How the Media Gets It Wrong About Coffee

How the Media Gets It Wrong About Coffee

The Media and Uncommon Sense

I watched a short documentary about coffee the other day (17 September, 2019 https://www.bbc.com/reel/video/p07nkgsb/how-the-world-came-to-run-on-coffee ) which I thought would be in a similar line of thought as an article that I wrote a few months ago, What The Top Coffee Bean Producers Don’t Want You To Know.

Unfortunately it turned it to be a puff piece, celebrating the rise in coffee’s popularity across the world, especially in Asia. Although I have nothing against coffee itself, what struck me was the constant reinforcement of the idea that coffee fuels your brain to get things done.

Frustrated at the blatant misrepresentation of the effects that coffee has on our bodies, I decided to do my bit, however small, to redress the balance.

How the Media Gets It Wrong About Coffee
Photo by Fernando Hernandez @_ferh97 on Unsplash, Baja California, Ensenada, Mexico, flat screen television on top of desk

The Coffee and Productivity Myth

Conventional wisdom states that if you have to stay awake and be alert, few things work better than coffee.

People’s own experience with coffee seems to prove this to be the case, as an ever growing amount of people turn to coffee to get them going in the morning.

In fact many people feel that they can’t function at their peak performance levels without having their daily coffee fix. For example, it’s rare these days for me to attend a meeting where nobody is sipping a coffee.

Socially acceptable, and as the documentary shows, growing in popularity, the coffee industry’s profits are set to head for the stars.

“In terms of liquid beverage equivalents, coffee belongs among the most-drunk beverages worldwide with roughly 42.6 litres per person and year (12.6 litres of Roast Coffee and 30 litres of Instant Coffee).

Another trend is the redefinition of coffee from commodified caffeination to sensual experience which has driven premiumization.“

Statista – Coffee, Worldwide

The big coffee companies are trying to increase the demand for their products with the aim of boosting their incomes and profits. What’s often overlooked and even dismissed by some is the effect of coffee on the health of consumers.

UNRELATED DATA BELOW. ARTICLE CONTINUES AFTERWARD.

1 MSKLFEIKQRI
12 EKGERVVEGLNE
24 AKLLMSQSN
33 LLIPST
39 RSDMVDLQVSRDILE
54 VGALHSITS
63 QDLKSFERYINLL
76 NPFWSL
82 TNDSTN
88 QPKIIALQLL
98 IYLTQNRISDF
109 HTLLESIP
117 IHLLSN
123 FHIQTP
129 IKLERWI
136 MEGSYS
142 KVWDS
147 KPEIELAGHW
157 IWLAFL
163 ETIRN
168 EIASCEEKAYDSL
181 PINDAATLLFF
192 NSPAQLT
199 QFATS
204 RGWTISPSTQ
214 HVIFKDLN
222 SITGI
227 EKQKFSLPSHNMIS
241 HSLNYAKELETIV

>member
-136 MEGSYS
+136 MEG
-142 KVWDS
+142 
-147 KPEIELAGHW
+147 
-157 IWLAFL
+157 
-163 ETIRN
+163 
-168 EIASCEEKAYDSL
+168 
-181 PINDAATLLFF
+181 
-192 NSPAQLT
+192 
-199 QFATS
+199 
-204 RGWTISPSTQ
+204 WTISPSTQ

The Cost to Your Health

For adults, coffee is the most consumed caffeinated beverage. A lot of people see coffee as the go to pick me up without giving a second thought to what it might be doing to their bodily system.

The FDA recommends a daily intake of two to three cups of coffee per day, but many have at least four cups or more.

The long term habitual consumption of coffee can have detrimental effects to your health.

Some of the more common side effects of too much coffee include:

  • Headaches
  • Nausea
  • Sleeping issues
  • Anxiousness
  • Depression

Redressing the Balance

To avoid the risks associated with long term coffee consumption reduce the amount of caffeine that you consume per day.

Also:

  • Take the time to observe your daily habits.
    For example write down the times of day that you find yourself craving a coffee as well as where, with whom and what you were doing. If your aim is to reduce the amount of coffee you drink, choose a time that you regularly have a cup and replace the coffee with a glass of water or other beverage (as long as it doesn’t contain caffeine).
  • Eat healthy.
    Just eating healthy alone will not boost your energy; that comes from taking more informed lifestyle choices. That said, cutting down on the amount of sugar you eat, eating more wholegrain or wholemeal starchy carbohydrates (which will give you a slower more sustained release of energy), and getting enough iron (from eating beans, nuts, liver, dried fruit and dark green leafy vegetables), can go some way to helping you feel more energised over time.
  • Get enough sleep.
    As stated earlier, drinking coffee doesn’t boost your energy, it blocks your brains adenosine receptors, tricking your body into thinking that it is not tired. By reducing (or eliminating) coffee and caffeine from your diet, you can get back in line with your body’s circadian rhythm and optimise your sleep, which in turn will make you feel less tired during your waking hours.
  • Exercise more.
    Exercise has been proven to boost your mind’s focus and concentration, as well as increasing your fitness levels. What is sometimes missed is that it also helps you have better, deeper sleep sessions. And as an extra benefit the quality of your sleep is increased immediately.

Media Influence

Media corporations put out a lot of information everyday on many topics from across the world.

It is difficult to get points across without having to resort to cultural shortcuts to get a point of view across. As a result, sometimes, unwittingly these corporations can overlook the implications of what they broadcast.

Which is why informed individuals should speak up when they notice something that may mislead or confuse.

Conclusion

Reading this, the chances are that you already know what has been stated in this post and I thank you for your time.

If there is anyone you feel would benefit from this article please share.

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